-According to the U.S. Commodity Futures Trading Commission, during the first week of October the hedge funds increased their long net speculative positions (purchase of paper barrel), both over Brent, and WTI by 142 million barrels. The sum of futures and options reached 612 million barrels and closed at the previous high from April 2016 (656 million barrels) approximately, 7 times more the daily oil global output. On October 18th, thanks to the reduction in the net speculative positions too (selling), the long net bets reached 699 million barrels, a record high since July 2014 when Brent and WTI – despite the beginning of their looming bearish trend – quoted at the end of that month respectively, $107.37/b and $100.64/b;
On the contrary, the bearish trend that characterized oil prices during the last days of October was because more members of the Organization of the Petroleum Exporting Countries – as Iraq, which is the second producer with approximately 4.6 million b/d and Nigeria – stated that they want an exemption from the November’s agreement to curb crude output. In fact, during the International Energy Forum, OPEC decided to exempt Iran and Libya hit by sanctions and war consequences. It seems that Nigeria is relieved too. In this scenario, investors are becoming more skeptical about the prospects to reach a real deal.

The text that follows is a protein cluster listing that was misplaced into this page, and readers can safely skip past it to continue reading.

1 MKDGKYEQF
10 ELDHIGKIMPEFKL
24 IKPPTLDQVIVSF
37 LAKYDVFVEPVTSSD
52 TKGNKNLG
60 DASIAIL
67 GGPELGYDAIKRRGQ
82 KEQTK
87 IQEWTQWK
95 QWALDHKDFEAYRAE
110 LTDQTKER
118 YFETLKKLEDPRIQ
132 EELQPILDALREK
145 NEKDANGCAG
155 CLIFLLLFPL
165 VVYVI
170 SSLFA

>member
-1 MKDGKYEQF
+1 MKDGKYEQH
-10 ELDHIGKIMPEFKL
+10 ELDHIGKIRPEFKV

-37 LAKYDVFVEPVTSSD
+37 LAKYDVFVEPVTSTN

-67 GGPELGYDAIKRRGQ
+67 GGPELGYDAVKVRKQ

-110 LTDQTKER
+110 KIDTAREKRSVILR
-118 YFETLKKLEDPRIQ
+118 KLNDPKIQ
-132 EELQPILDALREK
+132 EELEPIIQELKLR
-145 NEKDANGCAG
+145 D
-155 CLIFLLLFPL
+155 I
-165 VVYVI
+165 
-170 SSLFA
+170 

In October, the Russian currency stood stable over the American currency. In particular, the rouble/dollar exchange rate opened at 62.30 rouble/$. On October 25th, the Russian currency hit its record high since October 23rd 2015, appreciating at 62.08 rouble/$. It then slightly depreciated over the green banknote, trading at 63.26 rouble/$ at the end of the month, after the Russian Central Bank kept key interest rate unchanged at 10% on October 28th. In spite of the fact that the country’s Gross Domestic Product is forecast to drop by 0.5-0.7% in 2016 the Governor, Elvira Nabiullina, who pointed out that it might cut rates in the first or second quarter of next year, decided not to change the monetary policy due to the following factors:
-Thanks to the higher than expected oil prices, the decline in inflation, which is still high, was lower in comparison with the strengthening of the national currency;